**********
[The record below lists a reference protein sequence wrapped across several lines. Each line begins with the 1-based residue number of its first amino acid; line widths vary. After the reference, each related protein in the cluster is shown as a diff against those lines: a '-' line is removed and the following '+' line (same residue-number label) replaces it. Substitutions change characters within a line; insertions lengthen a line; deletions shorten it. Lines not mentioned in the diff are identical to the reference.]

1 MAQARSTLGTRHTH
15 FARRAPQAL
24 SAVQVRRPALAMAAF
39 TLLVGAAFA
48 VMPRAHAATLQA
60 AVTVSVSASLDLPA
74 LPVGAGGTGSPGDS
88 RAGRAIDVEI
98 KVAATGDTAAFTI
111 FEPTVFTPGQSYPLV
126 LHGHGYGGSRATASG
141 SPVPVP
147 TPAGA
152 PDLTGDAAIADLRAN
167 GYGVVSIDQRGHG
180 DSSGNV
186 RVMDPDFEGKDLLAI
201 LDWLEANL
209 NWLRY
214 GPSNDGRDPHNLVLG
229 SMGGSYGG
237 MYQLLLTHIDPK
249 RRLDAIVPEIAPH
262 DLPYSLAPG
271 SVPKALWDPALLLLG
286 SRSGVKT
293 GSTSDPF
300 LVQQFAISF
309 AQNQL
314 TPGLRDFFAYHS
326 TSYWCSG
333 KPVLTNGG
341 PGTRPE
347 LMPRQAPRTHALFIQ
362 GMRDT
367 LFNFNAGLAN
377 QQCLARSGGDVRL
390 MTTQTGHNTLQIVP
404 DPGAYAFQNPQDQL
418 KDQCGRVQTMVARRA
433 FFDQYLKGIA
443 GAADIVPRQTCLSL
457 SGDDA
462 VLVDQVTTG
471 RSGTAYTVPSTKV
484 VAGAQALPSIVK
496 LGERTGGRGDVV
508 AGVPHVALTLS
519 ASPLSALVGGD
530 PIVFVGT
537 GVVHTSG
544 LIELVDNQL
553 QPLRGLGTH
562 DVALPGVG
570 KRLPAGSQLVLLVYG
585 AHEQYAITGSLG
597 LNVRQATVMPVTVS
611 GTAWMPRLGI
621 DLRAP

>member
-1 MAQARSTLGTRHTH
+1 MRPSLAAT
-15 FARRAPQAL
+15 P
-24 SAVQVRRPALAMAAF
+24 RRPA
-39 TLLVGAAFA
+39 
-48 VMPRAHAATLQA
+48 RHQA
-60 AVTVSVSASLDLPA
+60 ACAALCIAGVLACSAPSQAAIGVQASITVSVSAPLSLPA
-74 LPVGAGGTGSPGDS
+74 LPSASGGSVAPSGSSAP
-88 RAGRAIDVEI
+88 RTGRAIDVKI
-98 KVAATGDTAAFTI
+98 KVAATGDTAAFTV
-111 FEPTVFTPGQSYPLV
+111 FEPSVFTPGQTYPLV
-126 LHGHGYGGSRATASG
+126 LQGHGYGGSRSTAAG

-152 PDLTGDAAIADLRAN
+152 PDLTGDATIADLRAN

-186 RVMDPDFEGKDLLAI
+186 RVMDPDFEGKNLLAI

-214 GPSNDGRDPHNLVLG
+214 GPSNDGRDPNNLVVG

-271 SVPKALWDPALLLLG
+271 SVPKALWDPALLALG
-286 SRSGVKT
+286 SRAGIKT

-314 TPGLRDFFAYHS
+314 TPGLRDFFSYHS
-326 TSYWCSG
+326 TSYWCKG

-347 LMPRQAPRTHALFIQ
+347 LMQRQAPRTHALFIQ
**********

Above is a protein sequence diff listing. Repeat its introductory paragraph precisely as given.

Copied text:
[The record below lists a reference protein sequence wrapped across several lines. Each line begins with the 1-based residue number of its first amino acid; line widths vary. After the reference, each related protein in the cluster is shown as a diff against those lines: a '-' line is removed and the following '+' line (same residue-number label) replaces it. Substitutions change characters within a line; insertions lengthen a line; deletions shorten it. Lines not mentioned in the diff are identical to the reference.]